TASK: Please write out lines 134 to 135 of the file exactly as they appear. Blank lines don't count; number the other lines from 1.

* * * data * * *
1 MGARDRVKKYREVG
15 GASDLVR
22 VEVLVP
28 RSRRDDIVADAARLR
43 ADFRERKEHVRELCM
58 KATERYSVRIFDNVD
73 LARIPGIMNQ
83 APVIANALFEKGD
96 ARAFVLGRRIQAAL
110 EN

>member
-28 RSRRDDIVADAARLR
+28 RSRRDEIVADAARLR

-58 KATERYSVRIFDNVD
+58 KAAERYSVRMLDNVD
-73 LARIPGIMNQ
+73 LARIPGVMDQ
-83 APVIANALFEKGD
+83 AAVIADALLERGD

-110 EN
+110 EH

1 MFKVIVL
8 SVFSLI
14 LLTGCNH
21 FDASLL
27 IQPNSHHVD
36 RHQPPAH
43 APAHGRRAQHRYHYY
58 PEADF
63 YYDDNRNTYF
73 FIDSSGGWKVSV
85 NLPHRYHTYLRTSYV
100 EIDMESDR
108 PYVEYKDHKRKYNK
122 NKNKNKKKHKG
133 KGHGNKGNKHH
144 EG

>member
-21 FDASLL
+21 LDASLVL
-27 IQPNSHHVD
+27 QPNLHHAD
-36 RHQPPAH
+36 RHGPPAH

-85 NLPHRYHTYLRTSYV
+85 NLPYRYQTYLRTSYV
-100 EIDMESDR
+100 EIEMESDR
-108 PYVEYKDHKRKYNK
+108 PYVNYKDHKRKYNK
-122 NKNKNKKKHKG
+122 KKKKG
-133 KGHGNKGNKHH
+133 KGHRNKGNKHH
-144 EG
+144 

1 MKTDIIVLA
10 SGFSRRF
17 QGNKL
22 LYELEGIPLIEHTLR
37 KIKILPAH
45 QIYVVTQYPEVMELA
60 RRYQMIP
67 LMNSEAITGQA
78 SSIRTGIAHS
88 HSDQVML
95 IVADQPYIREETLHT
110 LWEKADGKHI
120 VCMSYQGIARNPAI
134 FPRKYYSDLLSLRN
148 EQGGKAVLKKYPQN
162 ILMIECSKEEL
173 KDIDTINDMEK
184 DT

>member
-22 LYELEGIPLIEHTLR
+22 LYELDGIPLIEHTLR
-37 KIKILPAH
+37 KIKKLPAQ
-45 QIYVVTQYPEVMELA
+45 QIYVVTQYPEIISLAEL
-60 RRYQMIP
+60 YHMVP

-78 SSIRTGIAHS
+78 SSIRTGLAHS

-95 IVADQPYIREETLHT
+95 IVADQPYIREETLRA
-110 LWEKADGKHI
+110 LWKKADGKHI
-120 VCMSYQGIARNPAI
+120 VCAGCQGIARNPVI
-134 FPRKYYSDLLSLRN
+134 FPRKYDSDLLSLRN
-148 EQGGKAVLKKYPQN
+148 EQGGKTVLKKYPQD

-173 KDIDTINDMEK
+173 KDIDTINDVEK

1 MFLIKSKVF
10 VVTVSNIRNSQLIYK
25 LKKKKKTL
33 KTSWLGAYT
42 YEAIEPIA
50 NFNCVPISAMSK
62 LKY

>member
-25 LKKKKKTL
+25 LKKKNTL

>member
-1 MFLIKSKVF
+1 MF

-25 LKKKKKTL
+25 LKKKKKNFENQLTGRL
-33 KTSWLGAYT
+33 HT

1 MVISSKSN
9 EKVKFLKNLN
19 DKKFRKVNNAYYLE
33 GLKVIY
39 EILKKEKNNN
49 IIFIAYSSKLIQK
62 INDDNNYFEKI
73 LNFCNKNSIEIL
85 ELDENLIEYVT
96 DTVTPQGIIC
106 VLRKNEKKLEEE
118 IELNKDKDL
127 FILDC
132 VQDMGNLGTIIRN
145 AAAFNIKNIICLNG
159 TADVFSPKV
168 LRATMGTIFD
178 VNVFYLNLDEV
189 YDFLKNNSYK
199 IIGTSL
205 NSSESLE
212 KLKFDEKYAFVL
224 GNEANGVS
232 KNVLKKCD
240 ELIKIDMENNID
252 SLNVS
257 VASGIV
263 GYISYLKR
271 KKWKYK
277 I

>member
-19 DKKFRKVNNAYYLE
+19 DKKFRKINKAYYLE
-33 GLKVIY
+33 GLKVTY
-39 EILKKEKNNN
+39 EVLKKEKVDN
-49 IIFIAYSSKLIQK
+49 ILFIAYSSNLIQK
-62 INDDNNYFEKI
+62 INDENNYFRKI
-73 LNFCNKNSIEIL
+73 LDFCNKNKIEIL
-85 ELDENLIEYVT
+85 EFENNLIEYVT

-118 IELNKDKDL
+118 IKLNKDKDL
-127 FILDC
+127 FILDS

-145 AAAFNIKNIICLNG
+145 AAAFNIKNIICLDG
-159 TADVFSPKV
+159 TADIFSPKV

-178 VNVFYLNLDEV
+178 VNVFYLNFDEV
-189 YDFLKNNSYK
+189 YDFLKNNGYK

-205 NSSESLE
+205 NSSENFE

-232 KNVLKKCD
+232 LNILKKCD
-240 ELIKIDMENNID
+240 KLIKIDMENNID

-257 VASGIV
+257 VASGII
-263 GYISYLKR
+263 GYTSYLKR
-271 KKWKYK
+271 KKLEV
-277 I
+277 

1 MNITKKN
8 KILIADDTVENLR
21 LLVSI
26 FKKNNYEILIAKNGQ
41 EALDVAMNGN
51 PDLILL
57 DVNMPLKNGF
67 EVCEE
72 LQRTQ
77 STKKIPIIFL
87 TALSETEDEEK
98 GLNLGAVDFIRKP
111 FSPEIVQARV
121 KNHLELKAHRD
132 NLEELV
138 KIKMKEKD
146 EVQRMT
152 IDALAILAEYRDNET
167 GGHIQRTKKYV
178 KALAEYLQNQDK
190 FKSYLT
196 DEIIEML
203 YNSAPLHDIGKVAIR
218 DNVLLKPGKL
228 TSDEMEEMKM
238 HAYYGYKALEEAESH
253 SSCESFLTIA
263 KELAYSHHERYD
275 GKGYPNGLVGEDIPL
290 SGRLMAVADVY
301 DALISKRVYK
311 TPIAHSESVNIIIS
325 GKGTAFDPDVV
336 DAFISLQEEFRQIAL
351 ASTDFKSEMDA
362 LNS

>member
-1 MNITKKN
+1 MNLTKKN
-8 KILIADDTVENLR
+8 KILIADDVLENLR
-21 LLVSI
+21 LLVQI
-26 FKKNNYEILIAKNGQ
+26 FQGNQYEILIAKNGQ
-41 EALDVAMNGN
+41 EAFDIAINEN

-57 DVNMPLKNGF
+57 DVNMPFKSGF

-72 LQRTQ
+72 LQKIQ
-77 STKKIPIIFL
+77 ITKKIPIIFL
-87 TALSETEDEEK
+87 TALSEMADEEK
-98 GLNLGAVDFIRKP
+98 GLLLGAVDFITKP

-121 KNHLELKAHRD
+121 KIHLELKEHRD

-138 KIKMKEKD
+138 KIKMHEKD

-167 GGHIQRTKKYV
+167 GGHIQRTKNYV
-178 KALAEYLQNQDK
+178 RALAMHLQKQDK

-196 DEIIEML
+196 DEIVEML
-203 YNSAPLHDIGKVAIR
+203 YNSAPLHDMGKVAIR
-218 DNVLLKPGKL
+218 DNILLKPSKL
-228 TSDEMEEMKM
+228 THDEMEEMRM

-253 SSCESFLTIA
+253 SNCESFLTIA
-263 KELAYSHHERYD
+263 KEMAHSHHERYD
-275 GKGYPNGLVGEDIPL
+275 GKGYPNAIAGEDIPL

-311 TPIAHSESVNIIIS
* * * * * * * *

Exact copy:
199 IIGTSL
205 NSSESLE